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Across Gov. Richard I. Manning’s desk

Part Three

Posted: March 6, 2017 1:56 p.m.
Updated: March 7, 2017 1:00 a.m.

About three dozen of the items crossing Manning’s desk dealt with the operation of his plantations, his agent in Charleston and his banker.  Manning was having to handle the availability of cotton seed, price of horses for sale, lumber for a house, shipping 350 bushels of corn, cleaning and scalding bacon, receiving a report that “the mill and [mill]dam has been completed since you left” and a “bill of repairs for Sulky for his Excellency Governor Manning.” 

On April 4, 1825, he received a letter about overseer problems on one of his plantations and notes about individual slaves such as this, “Gage, poor old fellow.”  A friend offered Manning this piece of advice on April 19, 1825.

“While Writing you, will you allow me in the capacity of your Friend, to suggest to you the propriety, nay the necessity of giving attention to your individual interest.”  The friend continues, “I am making great efforts to rebuild the destruction which was made by an overseer last year … you had better give Mr. Dyson some authority over your business.” There was no evidence found that Manning took his friend’s advice.

Manning’s agent in Charleston was James H. Merritt. He handled such matters as the sale of cotton locally and abroad, and importing four barrels of porter ale. On several occasions,  he reported to Manning the depressed conditions of cotton prices in Charleston and England.  Cotton sold for 9 ¾ cents a pound on January 16, 1826.

A few items dealt with banking matters.  Although Manning was from Sumter District, he used a bank in Camden to handle his finances. In the 1820s,  Sumter lagged behind Camden as a banking center.   

James W. Cantey wrote Manning on April 7, 1825, about the mother bank “drawing down the amount of cash on hand in the Camden Branch.”  Ten days later, he reported that Mr. Shannon had returned from Charleston with funds “from the Mother Bank.”  He informed Manning in early February 1826 that he had insufficient funds to pay off a note that was coming due.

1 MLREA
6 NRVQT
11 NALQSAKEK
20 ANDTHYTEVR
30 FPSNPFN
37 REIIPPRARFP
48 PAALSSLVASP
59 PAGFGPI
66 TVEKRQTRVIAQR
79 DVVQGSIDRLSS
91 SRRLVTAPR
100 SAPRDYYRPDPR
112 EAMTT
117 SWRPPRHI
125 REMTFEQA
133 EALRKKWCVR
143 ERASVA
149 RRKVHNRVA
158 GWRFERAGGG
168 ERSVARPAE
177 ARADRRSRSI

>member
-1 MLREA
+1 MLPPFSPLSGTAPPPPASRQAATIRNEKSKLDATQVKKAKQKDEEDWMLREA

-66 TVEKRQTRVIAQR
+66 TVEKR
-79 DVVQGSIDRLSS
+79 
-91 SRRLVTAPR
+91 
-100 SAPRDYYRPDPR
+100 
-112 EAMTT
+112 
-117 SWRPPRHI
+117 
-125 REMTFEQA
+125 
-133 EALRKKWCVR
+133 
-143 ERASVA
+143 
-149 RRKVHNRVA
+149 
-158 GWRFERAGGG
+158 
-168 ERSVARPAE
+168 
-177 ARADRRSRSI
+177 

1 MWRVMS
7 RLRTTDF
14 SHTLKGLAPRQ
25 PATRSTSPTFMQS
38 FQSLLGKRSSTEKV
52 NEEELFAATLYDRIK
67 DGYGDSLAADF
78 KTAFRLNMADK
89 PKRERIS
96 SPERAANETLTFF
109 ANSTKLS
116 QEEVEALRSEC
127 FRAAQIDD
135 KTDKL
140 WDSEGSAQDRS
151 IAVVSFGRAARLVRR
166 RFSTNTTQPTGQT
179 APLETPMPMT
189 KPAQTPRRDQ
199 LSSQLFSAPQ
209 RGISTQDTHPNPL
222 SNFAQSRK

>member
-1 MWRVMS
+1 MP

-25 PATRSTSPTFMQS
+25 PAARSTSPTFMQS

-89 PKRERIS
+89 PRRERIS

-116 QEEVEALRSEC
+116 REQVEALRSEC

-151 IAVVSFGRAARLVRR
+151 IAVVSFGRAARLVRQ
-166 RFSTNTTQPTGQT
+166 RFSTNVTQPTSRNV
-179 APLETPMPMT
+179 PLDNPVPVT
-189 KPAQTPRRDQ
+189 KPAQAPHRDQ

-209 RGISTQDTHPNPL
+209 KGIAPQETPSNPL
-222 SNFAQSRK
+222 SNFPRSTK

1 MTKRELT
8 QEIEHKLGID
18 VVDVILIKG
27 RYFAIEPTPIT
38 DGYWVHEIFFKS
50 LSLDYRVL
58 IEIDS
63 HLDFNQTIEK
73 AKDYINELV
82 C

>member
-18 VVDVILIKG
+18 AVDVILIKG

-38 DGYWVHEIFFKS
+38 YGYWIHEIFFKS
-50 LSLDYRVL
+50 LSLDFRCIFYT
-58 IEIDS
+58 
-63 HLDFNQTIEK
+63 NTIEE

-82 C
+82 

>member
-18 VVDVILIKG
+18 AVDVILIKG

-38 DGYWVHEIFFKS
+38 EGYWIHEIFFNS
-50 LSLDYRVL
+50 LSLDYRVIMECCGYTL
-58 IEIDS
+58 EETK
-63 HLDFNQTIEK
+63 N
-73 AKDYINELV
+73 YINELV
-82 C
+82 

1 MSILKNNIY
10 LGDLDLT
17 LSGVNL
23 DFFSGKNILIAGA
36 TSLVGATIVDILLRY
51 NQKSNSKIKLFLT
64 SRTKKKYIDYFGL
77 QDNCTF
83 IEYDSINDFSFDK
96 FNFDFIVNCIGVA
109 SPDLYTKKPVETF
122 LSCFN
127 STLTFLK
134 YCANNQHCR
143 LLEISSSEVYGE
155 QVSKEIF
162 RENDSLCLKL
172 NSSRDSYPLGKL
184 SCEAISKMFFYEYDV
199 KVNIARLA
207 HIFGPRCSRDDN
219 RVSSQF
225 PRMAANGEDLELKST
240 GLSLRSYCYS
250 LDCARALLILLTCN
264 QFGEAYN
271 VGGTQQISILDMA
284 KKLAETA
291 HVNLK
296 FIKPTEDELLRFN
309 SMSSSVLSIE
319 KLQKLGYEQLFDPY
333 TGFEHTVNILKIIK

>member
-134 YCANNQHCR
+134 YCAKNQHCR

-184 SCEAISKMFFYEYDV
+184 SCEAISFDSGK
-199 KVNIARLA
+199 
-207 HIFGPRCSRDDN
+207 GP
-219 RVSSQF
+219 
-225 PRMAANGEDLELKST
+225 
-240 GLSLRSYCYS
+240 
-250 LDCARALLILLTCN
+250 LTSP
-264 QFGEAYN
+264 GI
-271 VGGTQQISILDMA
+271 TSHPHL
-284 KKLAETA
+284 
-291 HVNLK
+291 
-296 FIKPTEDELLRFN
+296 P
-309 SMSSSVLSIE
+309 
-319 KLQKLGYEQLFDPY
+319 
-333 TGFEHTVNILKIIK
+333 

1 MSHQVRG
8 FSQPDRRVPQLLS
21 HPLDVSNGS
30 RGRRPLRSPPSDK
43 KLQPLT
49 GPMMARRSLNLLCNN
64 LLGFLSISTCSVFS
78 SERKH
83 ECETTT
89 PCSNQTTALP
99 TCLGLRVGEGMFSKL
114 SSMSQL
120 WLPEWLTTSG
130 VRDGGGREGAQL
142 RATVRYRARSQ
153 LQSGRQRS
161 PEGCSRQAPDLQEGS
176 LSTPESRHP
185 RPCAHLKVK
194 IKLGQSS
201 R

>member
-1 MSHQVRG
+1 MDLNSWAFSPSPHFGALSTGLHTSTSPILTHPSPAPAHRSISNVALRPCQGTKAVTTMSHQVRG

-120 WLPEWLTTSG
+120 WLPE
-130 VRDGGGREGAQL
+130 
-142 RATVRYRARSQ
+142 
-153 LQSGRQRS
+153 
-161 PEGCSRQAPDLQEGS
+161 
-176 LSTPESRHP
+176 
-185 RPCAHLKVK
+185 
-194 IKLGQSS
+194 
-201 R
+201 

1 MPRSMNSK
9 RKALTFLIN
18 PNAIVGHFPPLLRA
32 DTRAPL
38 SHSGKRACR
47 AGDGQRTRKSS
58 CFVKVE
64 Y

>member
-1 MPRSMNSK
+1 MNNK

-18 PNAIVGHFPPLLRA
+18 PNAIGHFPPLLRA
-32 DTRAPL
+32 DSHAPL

Manning’s term of office as governor fell within the period when South Carolina began the building of roads and bridges, cleaning obstacles in rivers for better boat transportation, and digging canals.  He was a part of and supporter of internal improvements in his state.

He wrote a letter on Feb. 7, 1826, to James Hamilton of Washington asking the federal government to transfer ownership of Mount Dearborn, an abandoned federal armory and arsenal near present day Great Falls, to the state of South Carolina.  He reported to Hamilton he had visited the site and it was in a complete state of disrepair.  He wrote the letter as a member of a committee on internal improvements.  

The publication of Robert Mills Atlas of the state of South Carolina in 1825 also was a vital part of these “Internal Improvements.”  Manning retained in his papers a receipt showing he paid Robert Mills in 1826 $18.50 “for his Atlas of the State of So. Carolina, bound, colored mounted on tape.”  A copy of that atlas today sells for many thousands of dollars.  Mills' Atlas, which contained a map of the state and each of its districts, is touted as being the first accurate maps to be published of them.